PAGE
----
As an avid mobile-banking user, I payparticular interest to discussions over when, and whether, feesshould be applied to the service. This has become especially truesince earlier this year, when I moved to a location where my bankhas no branch or ATM presence.
Being able to continue paying bills, check balances, receive directdeposit of paychecks, and even receive rent payments from tenantsliving in my house in Chicago have illustrated how, despite my moveto Massachusetts, my bank’s online/mobile banking service hashelped to make the transition relatively seamless.
Except when it comes to depositing checks. When I lived in Chicago,on the rare occasion I received a check, I usually used mysmartphone’s remote check deposit function, though sometimes I usedan ATM.
But since I’ve moved I’ve begun receiving more checks, primarilytravel-expense reimbursements for work. It didn’t take long for meto realize my bank limited how much I could deposit daily, andmonthly, using my phone. The smooth transition to branchless andATM-less banking suddenly hit a snag.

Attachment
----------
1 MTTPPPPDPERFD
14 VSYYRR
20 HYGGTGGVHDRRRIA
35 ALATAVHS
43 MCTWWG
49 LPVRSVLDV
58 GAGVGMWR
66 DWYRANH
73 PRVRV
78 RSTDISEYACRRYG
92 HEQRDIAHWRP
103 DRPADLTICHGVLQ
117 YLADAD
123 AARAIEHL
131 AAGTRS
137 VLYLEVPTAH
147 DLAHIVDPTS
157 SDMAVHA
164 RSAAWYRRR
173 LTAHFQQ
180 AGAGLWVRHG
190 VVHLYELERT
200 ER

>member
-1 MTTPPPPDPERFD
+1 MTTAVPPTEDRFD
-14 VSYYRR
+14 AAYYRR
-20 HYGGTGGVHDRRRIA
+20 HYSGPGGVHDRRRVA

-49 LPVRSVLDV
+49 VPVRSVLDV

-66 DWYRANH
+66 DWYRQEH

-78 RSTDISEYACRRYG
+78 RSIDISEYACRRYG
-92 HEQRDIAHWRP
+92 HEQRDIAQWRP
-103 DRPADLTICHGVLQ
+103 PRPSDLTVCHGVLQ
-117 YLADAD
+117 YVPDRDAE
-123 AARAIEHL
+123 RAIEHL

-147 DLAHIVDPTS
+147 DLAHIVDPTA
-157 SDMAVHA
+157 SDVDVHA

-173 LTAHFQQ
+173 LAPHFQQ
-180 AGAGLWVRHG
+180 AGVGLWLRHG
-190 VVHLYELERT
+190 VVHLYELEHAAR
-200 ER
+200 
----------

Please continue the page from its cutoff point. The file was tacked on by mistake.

When I called my bank, a customer-service agent mentioned that Icouldn’t use my phone to deposit more than $2,000 per day or morethan $5,000 over a 30-day period. When I asked whether, as along-time customer in good standing and a heavy user of the bank’scredit card, I could have those limits increased so I wouldn’t haveto consider changing banks, the agent said it was bank policy andthere could be no exceptions.
That, to me, represents an issue that could have broadimplications, as I’m sure other customers are experiencing suchproblems. I understand the issue is risk, but there should be someflexibility built in to the mobile-deposit policy to accommodatecustomers in good standing.
Though I cringe at the thought (OK, I’m cheap, and I try to avoidfees at all cost–no pun intended), I’d even be willing to pay asmall fee for the convenience of not only being able to depositmore each month using my phone, but also of not having to figureout all of the biller information included in my online/mobilebanking service that I would need to re-enter when transitioning toa local bank, just for the convenience of depositing one or twochecks every other month or so using one of its ATMs.
Banks view online/ mobile banking services as helping to makecustomer relationships stickier, and that’s undoubtedly true, I nowknow. But how about some policy flexibility so customers don’t haveto hold on to checks and take them with them when traveling tolocations where their bank has ATMs, just to deposit them?